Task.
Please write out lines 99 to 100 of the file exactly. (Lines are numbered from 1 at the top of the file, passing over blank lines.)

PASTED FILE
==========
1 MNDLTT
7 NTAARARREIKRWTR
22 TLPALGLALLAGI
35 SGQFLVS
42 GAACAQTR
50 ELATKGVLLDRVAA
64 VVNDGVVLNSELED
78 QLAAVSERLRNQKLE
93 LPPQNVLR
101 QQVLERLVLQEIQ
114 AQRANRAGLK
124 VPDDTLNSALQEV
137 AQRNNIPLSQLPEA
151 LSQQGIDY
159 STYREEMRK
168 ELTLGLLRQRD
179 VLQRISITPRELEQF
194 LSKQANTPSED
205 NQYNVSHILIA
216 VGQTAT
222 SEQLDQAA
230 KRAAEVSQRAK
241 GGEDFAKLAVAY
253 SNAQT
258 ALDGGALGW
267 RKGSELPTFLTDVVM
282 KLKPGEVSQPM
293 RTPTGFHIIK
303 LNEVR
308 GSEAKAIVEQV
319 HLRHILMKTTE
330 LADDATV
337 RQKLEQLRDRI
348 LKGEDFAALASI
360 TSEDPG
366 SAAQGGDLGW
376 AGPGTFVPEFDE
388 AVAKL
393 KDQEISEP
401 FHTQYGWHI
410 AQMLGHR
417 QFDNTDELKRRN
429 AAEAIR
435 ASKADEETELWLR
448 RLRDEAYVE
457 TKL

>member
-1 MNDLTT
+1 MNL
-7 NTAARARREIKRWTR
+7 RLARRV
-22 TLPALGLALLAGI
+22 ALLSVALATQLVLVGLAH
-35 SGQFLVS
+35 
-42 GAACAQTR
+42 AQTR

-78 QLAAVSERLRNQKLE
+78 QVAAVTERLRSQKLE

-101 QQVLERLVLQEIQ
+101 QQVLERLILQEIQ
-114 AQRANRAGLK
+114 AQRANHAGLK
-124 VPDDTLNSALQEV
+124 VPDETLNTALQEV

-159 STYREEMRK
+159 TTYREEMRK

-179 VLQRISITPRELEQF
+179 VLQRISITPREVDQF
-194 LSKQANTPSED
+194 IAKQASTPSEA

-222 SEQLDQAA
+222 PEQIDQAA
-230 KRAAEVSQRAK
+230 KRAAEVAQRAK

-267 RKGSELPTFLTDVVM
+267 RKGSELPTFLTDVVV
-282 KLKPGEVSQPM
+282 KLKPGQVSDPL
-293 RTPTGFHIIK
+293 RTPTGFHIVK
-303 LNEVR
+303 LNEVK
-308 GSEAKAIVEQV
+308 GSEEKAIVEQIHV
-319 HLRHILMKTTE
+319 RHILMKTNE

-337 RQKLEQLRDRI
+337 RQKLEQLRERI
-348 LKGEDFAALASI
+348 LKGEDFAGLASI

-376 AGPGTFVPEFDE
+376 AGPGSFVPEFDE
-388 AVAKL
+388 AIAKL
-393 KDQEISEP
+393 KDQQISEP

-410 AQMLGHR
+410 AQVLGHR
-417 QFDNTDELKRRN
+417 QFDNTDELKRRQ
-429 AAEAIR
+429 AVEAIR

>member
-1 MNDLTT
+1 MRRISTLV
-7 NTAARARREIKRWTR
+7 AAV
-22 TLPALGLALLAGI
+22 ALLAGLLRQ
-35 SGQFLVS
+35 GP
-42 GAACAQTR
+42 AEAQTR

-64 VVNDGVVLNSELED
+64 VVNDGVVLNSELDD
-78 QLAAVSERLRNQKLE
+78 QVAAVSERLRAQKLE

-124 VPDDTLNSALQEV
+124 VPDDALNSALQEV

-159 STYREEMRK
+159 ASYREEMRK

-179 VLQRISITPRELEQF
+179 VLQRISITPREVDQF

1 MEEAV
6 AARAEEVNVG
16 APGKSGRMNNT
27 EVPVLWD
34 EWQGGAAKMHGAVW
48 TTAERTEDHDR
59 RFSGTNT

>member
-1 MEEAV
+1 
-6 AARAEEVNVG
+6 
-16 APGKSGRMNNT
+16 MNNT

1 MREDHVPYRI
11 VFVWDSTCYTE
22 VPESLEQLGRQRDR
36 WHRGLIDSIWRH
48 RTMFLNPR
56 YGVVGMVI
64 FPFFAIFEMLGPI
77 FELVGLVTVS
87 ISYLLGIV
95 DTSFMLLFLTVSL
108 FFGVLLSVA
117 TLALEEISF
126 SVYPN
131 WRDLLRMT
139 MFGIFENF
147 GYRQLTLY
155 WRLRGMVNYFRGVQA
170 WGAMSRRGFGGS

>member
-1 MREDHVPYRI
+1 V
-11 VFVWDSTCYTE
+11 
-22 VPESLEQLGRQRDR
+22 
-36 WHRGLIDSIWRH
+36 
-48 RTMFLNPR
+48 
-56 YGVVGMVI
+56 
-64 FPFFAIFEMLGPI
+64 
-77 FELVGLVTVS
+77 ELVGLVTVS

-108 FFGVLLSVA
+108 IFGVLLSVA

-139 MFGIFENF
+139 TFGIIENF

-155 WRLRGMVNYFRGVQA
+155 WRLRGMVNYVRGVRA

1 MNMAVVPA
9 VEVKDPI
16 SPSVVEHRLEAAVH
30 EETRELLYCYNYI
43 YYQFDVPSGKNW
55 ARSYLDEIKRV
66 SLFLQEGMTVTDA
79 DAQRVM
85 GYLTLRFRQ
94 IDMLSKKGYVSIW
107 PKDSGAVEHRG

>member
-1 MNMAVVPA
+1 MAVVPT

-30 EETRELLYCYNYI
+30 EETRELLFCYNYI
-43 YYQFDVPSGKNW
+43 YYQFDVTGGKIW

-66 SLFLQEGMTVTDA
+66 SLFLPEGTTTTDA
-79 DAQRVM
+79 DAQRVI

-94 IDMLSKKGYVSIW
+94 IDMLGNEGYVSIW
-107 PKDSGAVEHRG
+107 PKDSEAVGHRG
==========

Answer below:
+410 AQVLGHR
-417 QFDNTDELKRRN